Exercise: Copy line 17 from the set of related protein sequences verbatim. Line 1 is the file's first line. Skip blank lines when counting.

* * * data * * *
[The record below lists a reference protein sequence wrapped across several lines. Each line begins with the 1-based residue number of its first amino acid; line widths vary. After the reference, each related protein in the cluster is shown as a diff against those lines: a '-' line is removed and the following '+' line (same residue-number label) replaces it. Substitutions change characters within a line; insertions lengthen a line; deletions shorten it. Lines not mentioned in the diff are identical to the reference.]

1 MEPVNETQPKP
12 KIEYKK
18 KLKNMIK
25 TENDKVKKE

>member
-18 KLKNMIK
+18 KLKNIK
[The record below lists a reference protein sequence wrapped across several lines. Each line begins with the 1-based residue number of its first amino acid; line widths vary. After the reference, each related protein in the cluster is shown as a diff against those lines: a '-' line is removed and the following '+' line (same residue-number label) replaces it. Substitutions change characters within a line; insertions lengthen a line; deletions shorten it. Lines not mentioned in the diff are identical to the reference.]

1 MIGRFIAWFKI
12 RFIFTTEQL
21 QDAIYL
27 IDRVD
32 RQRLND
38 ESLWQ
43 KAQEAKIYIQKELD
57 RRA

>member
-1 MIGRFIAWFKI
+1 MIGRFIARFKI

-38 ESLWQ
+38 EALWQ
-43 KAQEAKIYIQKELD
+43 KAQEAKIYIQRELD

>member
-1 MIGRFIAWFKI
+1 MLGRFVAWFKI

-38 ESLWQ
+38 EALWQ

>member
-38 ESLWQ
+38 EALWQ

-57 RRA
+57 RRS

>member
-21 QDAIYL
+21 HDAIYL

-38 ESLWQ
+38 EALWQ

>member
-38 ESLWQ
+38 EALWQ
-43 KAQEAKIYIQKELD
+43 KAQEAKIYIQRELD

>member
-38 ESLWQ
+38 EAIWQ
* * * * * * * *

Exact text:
57 RRA